To be aware of the cultural legacies of the medieval past implies simultaneously to appreciate that history for what it was–so different from our cultures and experiences today–and to become better aware of the roads that made us who we are today. It is, for Mociulschi, therefore both an epistemological journey (learning about the past and how it shaped our present societies) and an ontological discovery (seeing what constitutes us as human beings, which can’t be studied apart from our histories). To offer just one out of the many examples in this beautiful book, Mociulschi asserts: “Bizantine art, having as its final goal the sacred rather than the esthetic (even if it expresses itself through esthetic forms), is inscribed in the religious dimension and, through it, reveals itself as a door towards the transcendent. Religious icons were viewed as windows to eternity; churches symbolized the (central) place of God in the midst of the Christian community; religious writing constituted veritable philosophical and theological treatises”. (“Arta Bizantina, avand drept cauza finala sacrul si nu esteticul (chiar daca se exprima prin forme estetice), este inscrisa in dimensunea religioasa si, prin aceasta, se descopera ca o poarta catre transcendent. Icoanele erau privite ca ferestre catre eternitate, bisericile simbolizau locul prezentei lui Dumnezeu in mijlocul comunitatii crestine, scrierile patristice constituiau veritabile tratate de filosofie si teologie” (Evul Mediu, 35).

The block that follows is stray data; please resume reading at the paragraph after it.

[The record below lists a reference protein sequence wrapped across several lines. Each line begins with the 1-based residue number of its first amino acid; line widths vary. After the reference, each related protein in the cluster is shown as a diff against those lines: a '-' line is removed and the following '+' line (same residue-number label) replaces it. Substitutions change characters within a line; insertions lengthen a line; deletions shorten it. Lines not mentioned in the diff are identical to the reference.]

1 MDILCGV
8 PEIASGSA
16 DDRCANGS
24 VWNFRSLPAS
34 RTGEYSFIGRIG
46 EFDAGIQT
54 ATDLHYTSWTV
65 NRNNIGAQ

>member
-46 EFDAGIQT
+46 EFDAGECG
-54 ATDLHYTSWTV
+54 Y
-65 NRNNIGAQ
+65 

It takes Adrian Mociulschi’s double expertise in music (The Academy of Music in Bucharest, 1998) and theology (The Catholic Theological Institute in Bucharest, 2005) and deep knowledge of the history of art–not to speak of his exquisite, poetic and philosophical writing style–to engage readers in a history of the Middle Ages where the sense of wonder and appreciation of this period’s many cultural splendors shine through on every page.
Review translated into Romanian, on Agentia de Carte:
Claudia Moscovici, postromanticism.com